News Headlines Are Disappearing on X

It's part of an effort to keep users scrolling, rather than clicking away
By Arden Dier,  Newser Staff
Posted Oct 5, 2023 12:23 PM CDT
News Headlines Are Disappearing on X
Workers install lighting on an "X" sign atop the company headquarters, formerly known as Twitter, in downtown San Francisco, Friday, July 28, 2023.   (AP Photo/Noah Berger, File)

News outlets have another reason to dislike X. Headlines on news stories shared on the platform formerly known as Twitter are disappearing as part of owner Elon Musk's push to keep users from visiting external sites. Previously, when a link to a news article was shared, the lead image was automatically generated along with the headline. Now, only the photo and web domain appear. A review by the Washington Post found the change "also appeared to affect shared links to non-news websites," though not paid advertisements. In highlighting an example post, Chris Harihar, a partner at PR agency Crenshaw Communications, noted "a normal person ... would not even know [someone had] shared an article."

Months ago, Musk said he directed the move that would "greatly improve the esthetics." On Tuesday, however, he wrote that "our algorithm tries to optimize time spent on X, so links don't get as much attention, because there is less time spent if people click away." He also replied "yeah" to a post that claimed in part that "the new mainstream media will be X." Cardiff University journalism professor Karin Wahl-Jorgensen says the change is "part of a larger trend toward making Twitter/X more difficult for news organizations to use," per the Post. "Users will no longer have the necessary context to understand the content of links—and therefore little reason to click on them." But she says it could also hurt X "by reducing the amount of relevant and engaging content on the platform."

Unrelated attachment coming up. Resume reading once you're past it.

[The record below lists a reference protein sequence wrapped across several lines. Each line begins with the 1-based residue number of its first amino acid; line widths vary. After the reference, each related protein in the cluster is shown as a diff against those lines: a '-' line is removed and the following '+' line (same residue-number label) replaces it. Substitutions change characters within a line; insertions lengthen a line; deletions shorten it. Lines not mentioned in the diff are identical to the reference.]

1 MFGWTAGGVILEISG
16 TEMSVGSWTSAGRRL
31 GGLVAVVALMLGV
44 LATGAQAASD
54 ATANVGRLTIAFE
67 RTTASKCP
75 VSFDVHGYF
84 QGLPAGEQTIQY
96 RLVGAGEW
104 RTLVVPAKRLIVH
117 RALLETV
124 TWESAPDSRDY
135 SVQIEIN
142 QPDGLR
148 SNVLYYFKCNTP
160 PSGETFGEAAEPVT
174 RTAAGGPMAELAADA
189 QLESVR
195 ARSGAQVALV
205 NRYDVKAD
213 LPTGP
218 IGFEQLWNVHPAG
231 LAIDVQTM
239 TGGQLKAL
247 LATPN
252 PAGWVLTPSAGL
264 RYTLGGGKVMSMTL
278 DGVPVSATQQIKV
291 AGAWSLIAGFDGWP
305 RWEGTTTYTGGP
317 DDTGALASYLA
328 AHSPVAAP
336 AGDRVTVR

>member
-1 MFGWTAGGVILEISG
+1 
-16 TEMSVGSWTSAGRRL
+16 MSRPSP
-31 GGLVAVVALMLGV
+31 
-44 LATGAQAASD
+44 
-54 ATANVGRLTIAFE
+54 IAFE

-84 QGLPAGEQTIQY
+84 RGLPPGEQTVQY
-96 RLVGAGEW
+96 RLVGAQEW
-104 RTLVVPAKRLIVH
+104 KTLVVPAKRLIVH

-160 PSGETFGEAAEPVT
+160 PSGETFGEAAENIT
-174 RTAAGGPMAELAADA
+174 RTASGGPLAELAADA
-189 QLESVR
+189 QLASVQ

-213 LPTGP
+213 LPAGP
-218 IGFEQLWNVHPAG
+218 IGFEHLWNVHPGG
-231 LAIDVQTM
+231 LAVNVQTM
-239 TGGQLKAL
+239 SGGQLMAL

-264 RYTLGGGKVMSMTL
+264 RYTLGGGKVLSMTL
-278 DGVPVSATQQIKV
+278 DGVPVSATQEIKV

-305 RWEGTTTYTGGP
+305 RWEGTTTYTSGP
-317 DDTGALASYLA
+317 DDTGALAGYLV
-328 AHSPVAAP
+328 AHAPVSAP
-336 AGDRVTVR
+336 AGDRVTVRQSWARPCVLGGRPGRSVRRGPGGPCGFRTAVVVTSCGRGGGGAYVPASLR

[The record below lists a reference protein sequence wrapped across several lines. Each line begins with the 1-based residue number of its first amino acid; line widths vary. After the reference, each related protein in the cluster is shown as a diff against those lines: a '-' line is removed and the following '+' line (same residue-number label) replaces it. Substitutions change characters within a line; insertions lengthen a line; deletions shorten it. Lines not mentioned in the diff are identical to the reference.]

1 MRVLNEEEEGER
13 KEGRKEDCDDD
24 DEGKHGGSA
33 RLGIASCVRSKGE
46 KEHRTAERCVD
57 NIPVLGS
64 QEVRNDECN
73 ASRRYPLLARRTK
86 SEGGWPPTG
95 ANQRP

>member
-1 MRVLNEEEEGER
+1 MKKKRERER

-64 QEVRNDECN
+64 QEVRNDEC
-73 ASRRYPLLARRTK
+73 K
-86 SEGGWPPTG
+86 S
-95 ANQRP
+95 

Though advertisers appear to be unaffected, they are affected by another change flagged by the Wall Street Journal: X's increasing use of "Community Notes." The feature—which allows users to provide additional context to paid and unpaid posts, challenging the narrative—has advertisers cautious about spending on X ads. As the Journal notes, Uber deleted an ad claiming its drivers "earn like a boss" after a note, approved by a group of volunteer users, stated the average Uber driver earns less than $12 per hour. Musk previously claimed the site lost $40 million in revenue following notes targeting two advertisers. "Political ads will likely face even greater scrutiny as the 2024 election cycle heats up," per the Journal. (The platform has disabled another feature used to report election misinformation.)

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